He listened to everything I had to say, then laid his butter knife carefully at the edge of his breakfast plate and calmly announced his intention to divorce me. Now, I reach for his hand, trying to make him listen. “Jonathan, can’t we talk about this?”
“This doesn’t seem like the time nor the place,” he says with a tight smile, deftly avoiding the closer intimacy of tangled fingers by tucking my arm in the crook of his elbow. The heat of his body through my clothes is electric and forces my eyes closed. I’ve wanted him from the first time I saw him—and I had him. All of him. Not the bottled-up bluenose he’s become. Not the man who transformed himself to fit in with this crowd. Once I had all of him. The wild, savage beast of him.
We met at a party like this one, but he was a crasher then. I was drowning in liquor, too zozzled to dance with the flappers in my set, too drunk to stand up straight. His face was thinner, chin sharply angled, lips curled with the insolent snarl of a workingman, but his eyes were the same. Such intense blue.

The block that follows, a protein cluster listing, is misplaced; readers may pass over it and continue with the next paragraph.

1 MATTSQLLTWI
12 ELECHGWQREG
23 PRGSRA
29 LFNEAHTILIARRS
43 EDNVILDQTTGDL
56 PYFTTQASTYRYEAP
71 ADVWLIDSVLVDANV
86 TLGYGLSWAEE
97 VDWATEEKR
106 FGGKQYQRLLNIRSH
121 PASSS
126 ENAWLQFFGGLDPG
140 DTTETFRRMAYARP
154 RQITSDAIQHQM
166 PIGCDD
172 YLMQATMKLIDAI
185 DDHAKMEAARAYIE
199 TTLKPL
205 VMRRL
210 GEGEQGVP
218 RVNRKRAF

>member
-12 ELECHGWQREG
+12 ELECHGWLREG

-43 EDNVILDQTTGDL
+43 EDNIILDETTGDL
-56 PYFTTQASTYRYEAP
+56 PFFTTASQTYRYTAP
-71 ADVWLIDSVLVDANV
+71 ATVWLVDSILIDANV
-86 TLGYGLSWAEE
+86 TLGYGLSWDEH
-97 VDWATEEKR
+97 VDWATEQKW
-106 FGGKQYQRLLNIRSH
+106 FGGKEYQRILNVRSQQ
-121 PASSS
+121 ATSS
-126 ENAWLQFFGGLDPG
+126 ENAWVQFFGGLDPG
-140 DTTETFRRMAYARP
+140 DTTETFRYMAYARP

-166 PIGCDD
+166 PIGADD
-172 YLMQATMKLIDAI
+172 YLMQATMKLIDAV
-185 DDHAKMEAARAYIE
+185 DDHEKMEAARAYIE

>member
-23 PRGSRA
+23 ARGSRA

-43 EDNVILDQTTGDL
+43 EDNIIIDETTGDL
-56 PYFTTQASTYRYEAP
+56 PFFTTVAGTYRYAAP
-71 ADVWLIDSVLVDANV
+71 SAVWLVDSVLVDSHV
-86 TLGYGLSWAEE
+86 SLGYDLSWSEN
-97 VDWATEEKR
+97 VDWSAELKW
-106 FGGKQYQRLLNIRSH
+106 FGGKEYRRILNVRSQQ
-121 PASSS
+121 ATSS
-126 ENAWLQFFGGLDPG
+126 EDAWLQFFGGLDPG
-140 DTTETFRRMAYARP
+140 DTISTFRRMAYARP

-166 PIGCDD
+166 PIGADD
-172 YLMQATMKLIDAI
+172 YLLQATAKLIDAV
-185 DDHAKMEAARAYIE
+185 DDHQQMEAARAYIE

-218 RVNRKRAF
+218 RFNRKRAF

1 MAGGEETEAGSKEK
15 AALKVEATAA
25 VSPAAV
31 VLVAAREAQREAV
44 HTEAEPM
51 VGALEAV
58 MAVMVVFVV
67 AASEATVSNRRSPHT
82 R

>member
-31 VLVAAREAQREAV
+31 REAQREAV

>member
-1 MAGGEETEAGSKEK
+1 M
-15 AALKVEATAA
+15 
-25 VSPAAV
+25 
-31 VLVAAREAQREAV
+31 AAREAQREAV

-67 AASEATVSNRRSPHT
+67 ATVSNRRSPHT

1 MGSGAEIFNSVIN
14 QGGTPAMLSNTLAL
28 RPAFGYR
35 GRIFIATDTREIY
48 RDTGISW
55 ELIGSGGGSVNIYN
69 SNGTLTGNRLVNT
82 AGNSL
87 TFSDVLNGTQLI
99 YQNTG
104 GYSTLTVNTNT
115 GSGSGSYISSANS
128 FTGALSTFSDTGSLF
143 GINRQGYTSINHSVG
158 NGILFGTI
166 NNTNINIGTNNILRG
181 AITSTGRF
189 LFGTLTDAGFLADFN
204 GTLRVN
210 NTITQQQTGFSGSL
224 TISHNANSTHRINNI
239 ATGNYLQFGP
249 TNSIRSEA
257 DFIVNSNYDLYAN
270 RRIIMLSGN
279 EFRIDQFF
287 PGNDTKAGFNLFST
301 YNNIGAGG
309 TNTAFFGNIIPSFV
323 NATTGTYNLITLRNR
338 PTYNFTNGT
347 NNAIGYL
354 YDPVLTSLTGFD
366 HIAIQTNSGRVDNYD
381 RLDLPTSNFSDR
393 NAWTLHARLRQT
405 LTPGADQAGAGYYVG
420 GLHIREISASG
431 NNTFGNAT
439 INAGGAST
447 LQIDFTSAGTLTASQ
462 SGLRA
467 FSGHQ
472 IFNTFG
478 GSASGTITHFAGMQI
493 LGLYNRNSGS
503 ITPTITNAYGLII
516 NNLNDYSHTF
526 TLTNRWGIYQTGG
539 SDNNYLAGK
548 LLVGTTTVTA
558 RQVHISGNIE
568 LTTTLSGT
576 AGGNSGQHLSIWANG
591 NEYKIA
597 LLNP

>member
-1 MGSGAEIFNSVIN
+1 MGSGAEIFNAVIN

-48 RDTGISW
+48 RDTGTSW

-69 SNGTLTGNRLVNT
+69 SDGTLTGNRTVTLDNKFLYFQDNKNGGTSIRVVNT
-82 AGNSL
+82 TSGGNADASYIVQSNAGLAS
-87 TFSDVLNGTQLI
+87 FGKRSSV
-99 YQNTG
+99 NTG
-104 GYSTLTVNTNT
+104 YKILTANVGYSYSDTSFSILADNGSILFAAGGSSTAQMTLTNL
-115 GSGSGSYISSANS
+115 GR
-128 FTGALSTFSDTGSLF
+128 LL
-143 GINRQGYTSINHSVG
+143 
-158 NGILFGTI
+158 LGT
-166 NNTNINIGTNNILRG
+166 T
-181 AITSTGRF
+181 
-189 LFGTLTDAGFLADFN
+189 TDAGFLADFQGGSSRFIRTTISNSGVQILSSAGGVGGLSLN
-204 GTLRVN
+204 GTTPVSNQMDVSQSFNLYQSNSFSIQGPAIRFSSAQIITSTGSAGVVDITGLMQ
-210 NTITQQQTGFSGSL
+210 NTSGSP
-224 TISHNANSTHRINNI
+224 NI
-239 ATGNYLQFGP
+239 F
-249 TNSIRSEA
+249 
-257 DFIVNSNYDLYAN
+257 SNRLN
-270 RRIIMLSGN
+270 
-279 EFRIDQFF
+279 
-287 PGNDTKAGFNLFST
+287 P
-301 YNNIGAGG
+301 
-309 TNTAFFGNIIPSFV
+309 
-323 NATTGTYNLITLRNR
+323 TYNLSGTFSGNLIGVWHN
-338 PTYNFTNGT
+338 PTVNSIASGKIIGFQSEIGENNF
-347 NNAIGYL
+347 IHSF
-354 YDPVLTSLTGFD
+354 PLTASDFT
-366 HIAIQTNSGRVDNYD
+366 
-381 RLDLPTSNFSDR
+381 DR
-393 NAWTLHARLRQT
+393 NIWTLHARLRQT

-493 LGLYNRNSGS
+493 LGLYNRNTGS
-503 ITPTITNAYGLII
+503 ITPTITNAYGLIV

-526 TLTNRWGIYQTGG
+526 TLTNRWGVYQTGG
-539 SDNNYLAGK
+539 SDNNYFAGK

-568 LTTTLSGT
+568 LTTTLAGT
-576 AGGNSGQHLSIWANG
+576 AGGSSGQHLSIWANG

I’ve always been a girl too much inside her own head, or so my father tells me, though it’s the way he taught me to be. “Look at a thing from every angle, my little bunny,” he used to say. “Always go with what you know.”
But the moment I met Jonathan, a mad, instant lust took hold of me. I didn’t know anything about him except that I wanted to be underneath his body. He could’ve undressed me in front of all the guests and I wouldn’t have stopped him. To get his attention, I’d tickled him with a feather from my headdress. He let me take a puff off his cigarette. Somehow, we ended up in the buggy seat, my knees over his shoulders, my father’s car bouncing on its wheels as Jonathan fucked me raw.